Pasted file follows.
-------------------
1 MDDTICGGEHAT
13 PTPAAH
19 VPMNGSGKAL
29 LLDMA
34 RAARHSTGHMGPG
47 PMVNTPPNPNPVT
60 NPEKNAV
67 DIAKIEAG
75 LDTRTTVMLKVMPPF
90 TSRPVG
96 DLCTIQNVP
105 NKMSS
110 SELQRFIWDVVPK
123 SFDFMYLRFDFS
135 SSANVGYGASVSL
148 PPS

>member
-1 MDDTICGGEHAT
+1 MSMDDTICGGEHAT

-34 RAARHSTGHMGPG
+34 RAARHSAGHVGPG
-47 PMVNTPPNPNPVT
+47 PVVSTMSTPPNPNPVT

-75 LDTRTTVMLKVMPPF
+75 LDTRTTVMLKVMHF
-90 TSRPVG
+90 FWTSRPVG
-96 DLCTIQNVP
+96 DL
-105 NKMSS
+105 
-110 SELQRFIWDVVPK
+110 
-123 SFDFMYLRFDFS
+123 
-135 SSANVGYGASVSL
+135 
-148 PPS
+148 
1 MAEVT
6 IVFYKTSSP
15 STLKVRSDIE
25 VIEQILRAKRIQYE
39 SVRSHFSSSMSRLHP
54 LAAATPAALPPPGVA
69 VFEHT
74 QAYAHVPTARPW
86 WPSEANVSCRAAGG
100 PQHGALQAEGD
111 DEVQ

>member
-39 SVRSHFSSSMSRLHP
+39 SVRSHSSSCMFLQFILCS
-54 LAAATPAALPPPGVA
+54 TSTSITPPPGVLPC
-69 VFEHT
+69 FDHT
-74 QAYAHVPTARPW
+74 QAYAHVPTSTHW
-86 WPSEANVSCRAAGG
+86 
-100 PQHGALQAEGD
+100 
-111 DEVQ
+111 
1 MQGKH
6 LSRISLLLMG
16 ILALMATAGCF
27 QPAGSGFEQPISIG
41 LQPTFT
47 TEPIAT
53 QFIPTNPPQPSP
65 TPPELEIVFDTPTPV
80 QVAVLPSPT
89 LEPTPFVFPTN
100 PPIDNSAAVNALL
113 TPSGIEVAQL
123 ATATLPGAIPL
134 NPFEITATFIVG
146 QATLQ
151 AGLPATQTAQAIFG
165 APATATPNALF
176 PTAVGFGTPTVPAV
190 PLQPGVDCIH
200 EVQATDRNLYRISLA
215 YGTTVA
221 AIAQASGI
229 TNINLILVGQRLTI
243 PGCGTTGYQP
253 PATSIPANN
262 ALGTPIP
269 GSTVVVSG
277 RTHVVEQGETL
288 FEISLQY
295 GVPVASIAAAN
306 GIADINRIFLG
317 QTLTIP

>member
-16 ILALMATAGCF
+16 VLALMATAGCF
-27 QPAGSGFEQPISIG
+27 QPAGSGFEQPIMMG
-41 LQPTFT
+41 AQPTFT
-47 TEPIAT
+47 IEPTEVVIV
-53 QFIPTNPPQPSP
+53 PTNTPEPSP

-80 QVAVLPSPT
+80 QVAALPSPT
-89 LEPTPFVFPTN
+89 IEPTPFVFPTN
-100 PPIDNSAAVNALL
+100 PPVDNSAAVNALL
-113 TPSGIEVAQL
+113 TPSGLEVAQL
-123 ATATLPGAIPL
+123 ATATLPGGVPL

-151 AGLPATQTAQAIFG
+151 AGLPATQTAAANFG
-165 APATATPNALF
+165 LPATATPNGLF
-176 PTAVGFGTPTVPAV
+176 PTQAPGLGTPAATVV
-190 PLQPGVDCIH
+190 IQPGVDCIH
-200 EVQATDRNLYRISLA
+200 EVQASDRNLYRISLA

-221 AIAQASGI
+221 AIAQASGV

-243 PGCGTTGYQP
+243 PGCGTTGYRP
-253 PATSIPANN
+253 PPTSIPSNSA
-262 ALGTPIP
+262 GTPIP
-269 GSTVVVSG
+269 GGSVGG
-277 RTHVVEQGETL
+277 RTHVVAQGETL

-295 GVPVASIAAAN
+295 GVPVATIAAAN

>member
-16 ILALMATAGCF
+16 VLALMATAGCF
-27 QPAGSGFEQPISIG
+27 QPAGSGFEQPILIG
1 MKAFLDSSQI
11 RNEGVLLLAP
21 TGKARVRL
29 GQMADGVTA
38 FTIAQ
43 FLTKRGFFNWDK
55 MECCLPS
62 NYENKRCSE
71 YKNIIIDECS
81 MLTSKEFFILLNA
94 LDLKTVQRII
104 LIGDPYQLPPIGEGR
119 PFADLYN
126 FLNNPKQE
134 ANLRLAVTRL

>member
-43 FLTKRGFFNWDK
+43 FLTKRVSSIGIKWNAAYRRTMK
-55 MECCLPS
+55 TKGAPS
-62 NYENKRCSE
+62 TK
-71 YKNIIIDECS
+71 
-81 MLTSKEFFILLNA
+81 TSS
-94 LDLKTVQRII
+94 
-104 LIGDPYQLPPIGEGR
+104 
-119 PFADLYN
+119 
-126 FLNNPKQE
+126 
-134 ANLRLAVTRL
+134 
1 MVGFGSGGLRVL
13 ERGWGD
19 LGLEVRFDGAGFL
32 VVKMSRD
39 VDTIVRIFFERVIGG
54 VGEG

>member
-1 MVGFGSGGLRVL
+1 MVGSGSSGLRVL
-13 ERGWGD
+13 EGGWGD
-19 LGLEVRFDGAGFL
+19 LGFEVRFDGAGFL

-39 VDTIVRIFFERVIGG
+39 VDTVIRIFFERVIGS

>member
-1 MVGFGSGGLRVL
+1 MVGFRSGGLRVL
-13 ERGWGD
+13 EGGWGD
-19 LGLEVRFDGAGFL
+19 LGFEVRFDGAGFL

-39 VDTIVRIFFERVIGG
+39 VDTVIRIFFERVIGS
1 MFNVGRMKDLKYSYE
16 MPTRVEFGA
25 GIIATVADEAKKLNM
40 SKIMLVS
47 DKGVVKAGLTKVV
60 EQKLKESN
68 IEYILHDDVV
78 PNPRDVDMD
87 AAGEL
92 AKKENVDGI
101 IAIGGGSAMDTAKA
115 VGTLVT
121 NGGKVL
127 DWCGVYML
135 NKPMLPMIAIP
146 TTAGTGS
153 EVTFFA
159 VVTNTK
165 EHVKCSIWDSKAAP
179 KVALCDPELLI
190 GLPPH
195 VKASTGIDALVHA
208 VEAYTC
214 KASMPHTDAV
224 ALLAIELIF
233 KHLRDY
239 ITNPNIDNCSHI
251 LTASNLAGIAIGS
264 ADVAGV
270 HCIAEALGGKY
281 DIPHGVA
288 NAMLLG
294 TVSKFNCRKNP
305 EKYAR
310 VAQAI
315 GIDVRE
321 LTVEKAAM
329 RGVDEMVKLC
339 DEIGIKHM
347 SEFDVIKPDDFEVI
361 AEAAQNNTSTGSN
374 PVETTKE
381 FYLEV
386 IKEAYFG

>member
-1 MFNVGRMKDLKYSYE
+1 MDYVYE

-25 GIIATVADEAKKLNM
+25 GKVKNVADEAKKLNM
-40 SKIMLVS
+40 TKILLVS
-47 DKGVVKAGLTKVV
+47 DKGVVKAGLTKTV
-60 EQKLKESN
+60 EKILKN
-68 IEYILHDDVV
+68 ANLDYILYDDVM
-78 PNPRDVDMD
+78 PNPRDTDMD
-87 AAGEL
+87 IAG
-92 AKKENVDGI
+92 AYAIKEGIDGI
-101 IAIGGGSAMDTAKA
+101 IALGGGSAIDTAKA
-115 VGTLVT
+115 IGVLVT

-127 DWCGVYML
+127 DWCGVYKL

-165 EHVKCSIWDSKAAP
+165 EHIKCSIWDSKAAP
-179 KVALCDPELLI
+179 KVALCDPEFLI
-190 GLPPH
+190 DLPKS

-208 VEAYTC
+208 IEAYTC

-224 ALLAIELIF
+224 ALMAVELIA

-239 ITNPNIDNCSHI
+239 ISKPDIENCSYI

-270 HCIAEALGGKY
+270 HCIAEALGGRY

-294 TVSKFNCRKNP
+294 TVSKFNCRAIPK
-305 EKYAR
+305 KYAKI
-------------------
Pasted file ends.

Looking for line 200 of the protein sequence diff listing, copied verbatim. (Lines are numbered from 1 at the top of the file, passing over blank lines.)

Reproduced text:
-1 MVGFGSGGLRVL